Israel’s 20th Biomed Conference kicks off today. Its organizers expect an even larger turnout than in previous years. For the local medical technology and healthcare industries, the conference provides an excellent opportunity to showcase Israeli innovations.
Viz.ai, for example, announced on April 7 that it had raised over an additional $100 million, giving it an estimated valuation of $1.2 billion. This fundraising was led by two American venture capital funds, Tiger Global and Insight Partners.
Israel Medtech was founded in 2020 to promote Israeli high-tech companies specializing in medical technologies. As such, it has fitted in well with the specific needs resulting from the coronavirus pandemic.
Yaron Yitzhari, CEO of Medtronics and managing director of the new umbrella organization, said in an interview a few months later that the virus had served as basic training to accelerate the growth of the organization and the entire industry. .
“We started by restoring the functionality of products that were not working, such as ventilators or test equipment. We have worked with Rafael Advanced Defense Systems and the Israeli aviation industry to release patents for respirators, so they can be made from available materials. At the same time, we have taken steps to connect the technologies used by Israeli medical equipment companies and hospitals, health insurance providers and the Ministry of Health,” he said.
Mr. Yitzhari added that during this period, Israeli companies have developed remarkable technologies, including innovations in breathing and patient treatment, prognosis and patient communication technologies, diagnostics and monitoring, and even home care technologies. “Our role was to channel them to hospitals and the ministry of health, and to help them work with local manufacturers,” he said.
All of these preparatory steps have helped companies like Viz.ai grow and develop. Its technology helps identify life-threatening medical conditions during hospital imaging scans. The company’s system connects to CT equipment, analyzes images using computerized AI, and flags urgent findings. Originally, the technology flagged strokes and cranial hemorrhages. Last year, it expanded its diagnostic capabilities to pulmonary embolisms, aortic dissections and brain aneurysms.
Viz.ai’s business model is SaaS (Software as a Service). It sells annual licenses to use its technology to individual hospitals and healthcare networks. Viz.ai’s staff has tripled to 140 people in Israel and 350 worldwide, including at a development center in Portugal. The system is already installed in some 1,000 hospitals, mostly in the United States.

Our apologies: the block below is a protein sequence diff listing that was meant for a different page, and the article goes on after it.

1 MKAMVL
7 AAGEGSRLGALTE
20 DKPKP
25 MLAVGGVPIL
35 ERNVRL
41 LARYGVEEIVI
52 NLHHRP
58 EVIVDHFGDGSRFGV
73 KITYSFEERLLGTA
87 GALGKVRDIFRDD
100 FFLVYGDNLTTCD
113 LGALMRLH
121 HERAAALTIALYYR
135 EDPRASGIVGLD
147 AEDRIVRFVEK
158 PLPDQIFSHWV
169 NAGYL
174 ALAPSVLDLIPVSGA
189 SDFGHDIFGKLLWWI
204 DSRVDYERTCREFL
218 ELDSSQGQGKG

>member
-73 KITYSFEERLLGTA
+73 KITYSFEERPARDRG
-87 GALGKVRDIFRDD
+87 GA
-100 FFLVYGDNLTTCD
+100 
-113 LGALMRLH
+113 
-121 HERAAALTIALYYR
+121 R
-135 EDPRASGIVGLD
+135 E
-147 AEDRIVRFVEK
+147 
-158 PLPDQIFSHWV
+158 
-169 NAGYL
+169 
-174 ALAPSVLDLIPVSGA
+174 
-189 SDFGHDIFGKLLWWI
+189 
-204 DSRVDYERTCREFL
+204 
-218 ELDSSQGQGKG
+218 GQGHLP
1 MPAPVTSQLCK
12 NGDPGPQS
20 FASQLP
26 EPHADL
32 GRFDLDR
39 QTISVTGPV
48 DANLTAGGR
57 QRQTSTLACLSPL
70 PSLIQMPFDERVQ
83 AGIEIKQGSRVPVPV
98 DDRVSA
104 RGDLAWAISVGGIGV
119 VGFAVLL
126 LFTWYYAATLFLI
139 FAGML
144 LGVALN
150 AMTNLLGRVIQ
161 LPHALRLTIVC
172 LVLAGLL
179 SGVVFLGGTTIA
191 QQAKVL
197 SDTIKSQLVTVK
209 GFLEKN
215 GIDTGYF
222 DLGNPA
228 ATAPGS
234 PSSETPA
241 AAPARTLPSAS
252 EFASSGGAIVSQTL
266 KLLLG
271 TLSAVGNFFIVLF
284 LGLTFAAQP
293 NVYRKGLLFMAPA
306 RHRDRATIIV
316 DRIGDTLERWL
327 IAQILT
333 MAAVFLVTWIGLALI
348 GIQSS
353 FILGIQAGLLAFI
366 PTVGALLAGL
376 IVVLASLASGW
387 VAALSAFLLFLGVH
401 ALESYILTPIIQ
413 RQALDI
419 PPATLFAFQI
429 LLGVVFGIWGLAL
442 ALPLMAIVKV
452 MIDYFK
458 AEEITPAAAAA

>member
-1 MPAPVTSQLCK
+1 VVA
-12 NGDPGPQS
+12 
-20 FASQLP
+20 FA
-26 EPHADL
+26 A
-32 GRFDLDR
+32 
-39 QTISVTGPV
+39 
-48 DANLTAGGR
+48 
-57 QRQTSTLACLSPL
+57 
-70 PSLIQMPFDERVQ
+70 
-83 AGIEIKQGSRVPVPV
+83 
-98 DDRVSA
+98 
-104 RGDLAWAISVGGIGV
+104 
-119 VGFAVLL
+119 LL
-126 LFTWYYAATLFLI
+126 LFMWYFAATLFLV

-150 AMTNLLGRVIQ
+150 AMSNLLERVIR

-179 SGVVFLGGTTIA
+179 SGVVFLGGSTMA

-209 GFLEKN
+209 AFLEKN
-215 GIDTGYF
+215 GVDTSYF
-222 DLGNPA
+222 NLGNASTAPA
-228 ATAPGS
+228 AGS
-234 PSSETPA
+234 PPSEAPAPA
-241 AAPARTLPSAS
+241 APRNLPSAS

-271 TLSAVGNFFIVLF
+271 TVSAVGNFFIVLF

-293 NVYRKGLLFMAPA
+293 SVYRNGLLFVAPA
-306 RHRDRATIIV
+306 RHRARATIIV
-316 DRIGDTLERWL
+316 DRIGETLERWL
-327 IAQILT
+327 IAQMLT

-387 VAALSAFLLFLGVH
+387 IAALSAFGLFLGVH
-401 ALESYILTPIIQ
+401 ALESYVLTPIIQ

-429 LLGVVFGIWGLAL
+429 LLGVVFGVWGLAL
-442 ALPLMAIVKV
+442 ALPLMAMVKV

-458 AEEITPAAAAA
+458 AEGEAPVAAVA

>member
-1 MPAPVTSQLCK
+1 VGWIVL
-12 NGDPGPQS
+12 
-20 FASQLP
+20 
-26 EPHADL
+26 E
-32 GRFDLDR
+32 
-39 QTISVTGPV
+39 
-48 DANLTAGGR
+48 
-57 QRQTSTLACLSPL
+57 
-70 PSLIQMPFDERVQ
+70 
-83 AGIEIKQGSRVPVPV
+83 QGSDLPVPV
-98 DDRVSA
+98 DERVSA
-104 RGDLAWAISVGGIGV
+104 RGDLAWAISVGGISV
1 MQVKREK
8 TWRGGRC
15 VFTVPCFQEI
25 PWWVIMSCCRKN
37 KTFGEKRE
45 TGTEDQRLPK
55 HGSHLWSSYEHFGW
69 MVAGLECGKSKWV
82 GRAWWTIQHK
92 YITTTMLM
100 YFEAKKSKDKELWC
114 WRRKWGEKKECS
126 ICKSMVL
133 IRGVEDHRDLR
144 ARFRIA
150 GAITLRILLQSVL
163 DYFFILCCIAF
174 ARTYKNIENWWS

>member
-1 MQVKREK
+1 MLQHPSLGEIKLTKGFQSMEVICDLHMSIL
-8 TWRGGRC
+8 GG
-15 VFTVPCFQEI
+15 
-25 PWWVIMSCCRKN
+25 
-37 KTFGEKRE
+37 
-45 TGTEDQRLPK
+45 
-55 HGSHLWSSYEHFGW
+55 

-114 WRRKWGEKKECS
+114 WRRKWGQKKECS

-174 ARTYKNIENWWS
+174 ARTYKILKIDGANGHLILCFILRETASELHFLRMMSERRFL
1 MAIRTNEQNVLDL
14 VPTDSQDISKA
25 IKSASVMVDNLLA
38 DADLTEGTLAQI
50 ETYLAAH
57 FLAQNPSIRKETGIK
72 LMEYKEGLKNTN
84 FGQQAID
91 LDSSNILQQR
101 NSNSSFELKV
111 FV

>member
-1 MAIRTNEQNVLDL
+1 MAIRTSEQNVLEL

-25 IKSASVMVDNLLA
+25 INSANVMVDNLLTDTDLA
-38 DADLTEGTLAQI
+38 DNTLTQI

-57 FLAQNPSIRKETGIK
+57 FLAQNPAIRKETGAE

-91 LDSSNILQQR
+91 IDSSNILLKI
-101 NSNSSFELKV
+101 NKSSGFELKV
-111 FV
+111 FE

“There are more products in development, and lots of new opportunities to explore,” said David Golan, Deputy CTO of Viz.ai. The idea came to him when he met with a pulmonologist and showed him a case of suspected stroke on his phone, and “the doctor looked at the picture and said, ‘The patient has cancer in his lungs. Patients have so little time with their doctors. Ten percent of people [censées être en bonne santé] walk with [une maladie] of which they are unaware of the existence. And you can catch all those things in time.”
In Israel, Viz.ai has been installed as a pilot program at Rambam Hospital in Haifa and HaEmek Hospital in Afula. He was not prosecuted, however, for regulatory reasons, which prohibit submitting patient data to the cloud. But, according to Mr. Golan, this has since been rectified. It is now possible to use the product in Israel, and the first hospitals should soon adopt it.
As noted above, Israeli medical technology companies are in high demand, which has been intensified by the coronavirus outbreak. In 2021 alone, they were able to raise around $500 million in investments.
According to the Israel Export Institute, around 1,200 Israeli companies operate in the life sciences sector, in medical equipment, biopharmaceuticals, medical IT and services. According to the institute, these companies provide technological solutions to problems encountered internationally, such as increasing home care, strengthening early diagnosis and preventive medicine. According to the institute, Israel has become a leading country in digital health innovations.
Source: Al Monitor & Israel Valley